PING command must be proceeded with the text RPR.
PING
RPR PING xxxx
Send a “PING” to modem xxxx where xxxx is 0000 thru FFFE. A
PING is a short request transmitted over the air to another modem
that tells the remote modem to answer back with a short status
packet.
Example: PINGs remote modem 1234.
User enters request to PING station 1234
Response back from remote modem 1234
indicates that the RSSI of this modem, as
received by modem 1234 was –76dBm.
PING 1234
<REPLY>
FROM=1234
RSSI=-76
</REPLY>
RPR ATVR
RPR ATVR xxxx
Request the software version of remote modem xxxx where xxxx is
0000 thru FFFE.
Example: Request the software version from modem 1234.
RPR ATVR 1234
User enters request to station 1234
<RPR>
FROM=1234
ATVR=D2
</RPR>
Response back from remote modem
1234 indicates that the modem’s
firmware is verion “D2”.
RPR ATVB
RPR ATVR xxxx
Request the DC input voltage of remote modem xxxx where xxxx is
0000 thru FFFE.
Example: Request the software version from modem 1234.
User enters request to station 1234
Response back from remote modem 1234
indicates that the modem’s dc input
voltage is 12525mV (12.520 volts)
RPR 1234 ATVB
<RPR>
FROM=1234
ATVB=12520
</RPR>
RPR ATBD
RPR ATVR xxxx
Request the serial port baud rate of remote modem xxxx where xxxx
is 0000 thru FFFE.
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Example: Request the software version from modem 1234.
User enters request to station 1234
Response back from remote modem 1234
indicates that the modem’s baud rate setting is
3 (9600 bps)
RPR 1234 ATBD
<RPR>
FROM=1234
ATBD=3
</RPR>
RPR ATAT, RPR ATBT, and RPR ATCT
RPR ATAT xxxx
Request the serial port time-out parameters of remote modem xxxx
where xxxx is 0000 thru FFFE.
Example: Request the software version from modem 1234.
User enters request to station 1234
Response back from remote modem 1234
indicates that the modem’s AT before-time
period is set to 500mS.
RPR 1234 ATAT
<RPR>
FROM=1234
ATAT=500
</RPR>
RPR ATNB, and RPR ATNS
RPR ATAT xxxx
Request the serial port parameters.
Example: Request the number of stop bits
User enters request to station 1234
Response back from remote modem 1234
indicates that the modem’s serial port uses
one stop bit.
RPR 1234 ATNS
<RPR>
FROM=1234
ATNS=1
</RPR>
5.4.
RPR Error Responses
If an invalid RPR request is transmitted, the FireLine will output an error message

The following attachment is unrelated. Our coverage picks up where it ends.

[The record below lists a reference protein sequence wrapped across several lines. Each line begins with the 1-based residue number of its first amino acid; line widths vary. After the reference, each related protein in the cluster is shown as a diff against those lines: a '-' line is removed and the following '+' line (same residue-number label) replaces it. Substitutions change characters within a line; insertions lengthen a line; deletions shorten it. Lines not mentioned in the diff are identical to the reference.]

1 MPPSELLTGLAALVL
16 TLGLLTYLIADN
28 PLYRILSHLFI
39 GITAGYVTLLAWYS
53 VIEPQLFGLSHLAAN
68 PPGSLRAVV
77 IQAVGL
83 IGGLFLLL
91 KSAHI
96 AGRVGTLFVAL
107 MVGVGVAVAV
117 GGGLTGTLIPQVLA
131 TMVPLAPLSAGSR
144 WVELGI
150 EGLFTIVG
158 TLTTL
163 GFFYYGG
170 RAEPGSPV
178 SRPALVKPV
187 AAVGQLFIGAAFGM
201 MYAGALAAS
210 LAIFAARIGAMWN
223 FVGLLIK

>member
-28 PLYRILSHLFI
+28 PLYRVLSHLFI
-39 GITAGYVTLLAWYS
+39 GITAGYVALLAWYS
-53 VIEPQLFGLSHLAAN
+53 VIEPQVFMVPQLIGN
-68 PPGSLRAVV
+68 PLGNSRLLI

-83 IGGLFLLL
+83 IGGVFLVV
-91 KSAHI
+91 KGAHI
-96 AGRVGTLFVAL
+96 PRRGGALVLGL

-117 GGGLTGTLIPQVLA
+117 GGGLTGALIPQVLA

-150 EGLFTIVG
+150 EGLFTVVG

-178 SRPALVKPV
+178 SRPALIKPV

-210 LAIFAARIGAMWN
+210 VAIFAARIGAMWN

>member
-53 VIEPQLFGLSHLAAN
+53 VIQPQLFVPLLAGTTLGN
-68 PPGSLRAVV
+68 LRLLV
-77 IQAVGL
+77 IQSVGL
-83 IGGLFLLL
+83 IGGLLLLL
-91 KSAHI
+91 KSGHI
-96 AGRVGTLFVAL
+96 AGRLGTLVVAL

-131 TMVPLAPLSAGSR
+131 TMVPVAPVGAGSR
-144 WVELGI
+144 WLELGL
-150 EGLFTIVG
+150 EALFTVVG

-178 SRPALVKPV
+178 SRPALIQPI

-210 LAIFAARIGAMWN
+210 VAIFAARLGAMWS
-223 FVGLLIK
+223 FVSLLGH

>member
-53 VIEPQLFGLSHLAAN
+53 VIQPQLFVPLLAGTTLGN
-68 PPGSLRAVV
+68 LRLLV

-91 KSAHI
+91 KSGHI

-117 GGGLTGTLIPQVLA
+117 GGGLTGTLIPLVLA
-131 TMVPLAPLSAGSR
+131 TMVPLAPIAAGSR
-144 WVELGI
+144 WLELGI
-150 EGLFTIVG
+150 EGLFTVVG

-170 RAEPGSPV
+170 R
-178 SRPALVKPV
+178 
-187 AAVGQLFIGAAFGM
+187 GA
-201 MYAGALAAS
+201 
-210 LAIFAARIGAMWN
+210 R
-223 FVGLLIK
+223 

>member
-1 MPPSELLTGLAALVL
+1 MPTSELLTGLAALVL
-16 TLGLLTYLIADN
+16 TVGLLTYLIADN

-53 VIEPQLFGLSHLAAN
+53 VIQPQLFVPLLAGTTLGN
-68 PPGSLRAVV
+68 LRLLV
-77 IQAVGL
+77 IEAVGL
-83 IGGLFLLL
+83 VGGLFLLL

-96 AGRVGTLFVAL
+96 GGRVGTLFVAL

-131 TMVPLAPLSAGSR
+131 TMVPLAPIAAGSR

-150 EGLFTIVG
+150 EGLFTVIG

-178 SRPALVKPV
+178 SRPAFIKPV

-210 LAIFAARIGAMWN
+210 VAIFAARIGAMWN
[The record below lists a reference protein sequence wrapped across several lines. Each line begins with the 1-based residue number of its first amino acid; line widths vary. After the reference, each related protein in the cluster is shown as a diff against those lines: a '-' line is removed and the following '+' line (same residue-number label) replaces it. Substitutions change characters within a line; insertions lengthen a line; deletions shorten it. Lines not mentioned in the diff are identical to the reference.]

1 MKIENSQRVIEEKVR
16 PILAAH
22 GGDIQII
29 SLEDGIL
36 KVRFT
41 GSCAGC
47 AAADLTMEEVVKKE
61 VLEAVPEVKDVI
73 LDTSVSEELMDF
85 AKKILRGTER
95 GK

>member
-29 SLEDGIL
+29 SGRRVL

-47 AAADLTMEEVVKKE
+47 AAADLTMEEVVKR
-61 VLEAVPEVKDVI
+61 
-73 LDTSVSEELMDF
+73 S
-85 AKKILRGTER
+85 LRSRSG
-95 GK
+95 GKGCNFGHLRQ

that can be used to determine the source of the error.
Wrong or invalid ID
If a FireLine sends and RPR request to a remote modem with an ID that does not
exist in the network, is out of range, turned off, or has the RPR feature disabled,
the FireLine will respond by outputting a TIMEOUT message from its serial port
after about 5 seconds of not receiving a response from the remote modem.
For Example:
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RPR 1234 ATVR
TIMEOUT<CR><LF>
User enters request to FireLine 1234 for its
software version. FireLine 1234 does not exist
in the system.
Response back from remote modem 1234
indicates that the modem’s serial port uses
one stop bit. CR = ASCII 10, LF=ASCII 13.
Invalid Request
If a FireLine sends and RPR request to a remote modem, and it is an invalid
request, the remote modem will response with an RPR_ERROR_1 message.
This is typically due to a “typo” or an invalid RPR command. It is formatted in the
same way as a valid RPR message, except the parameter is the phrase
RPR_ERROR_1.
For Example:
RPR 1234 ATXX
<RPR>
FROM=1234
RPR_ERROR_1
</RPR>
User enters an invalid request to remote
FireLine 1234. (ATXX is not a valid command)
Response back from remote modem 1234
indicates that it received the request, and
could not process it.
Unable to Execute the Request
If a FireLine sends and RPR request to a remote modem, and the remote
modem understood the command but could not execute it, the remote modem
will response with an RPR_ERROR_2 message. This is typically due to an
invalid parameter in the command. The response is formatted in the same way
as a valid RPR message, except the parameter is the phrase RPR_ERROR_2.
For Example:
RPR 1234 ATNS 3
<RPR>
FROM=1234
RPR_ERROR_2
</RPR>
User enters request to remote FireLine 1234
to change the number of stop bits to 3 (1 or 2
are the only valid parameters.
Response back from remote modem 1234
indicates that it received the request, and
could not process it.
Raveon Technologies Corporation
2722 Loker Avenue West, Suite D
Carlsbad, CA 92010
www.raveontech.com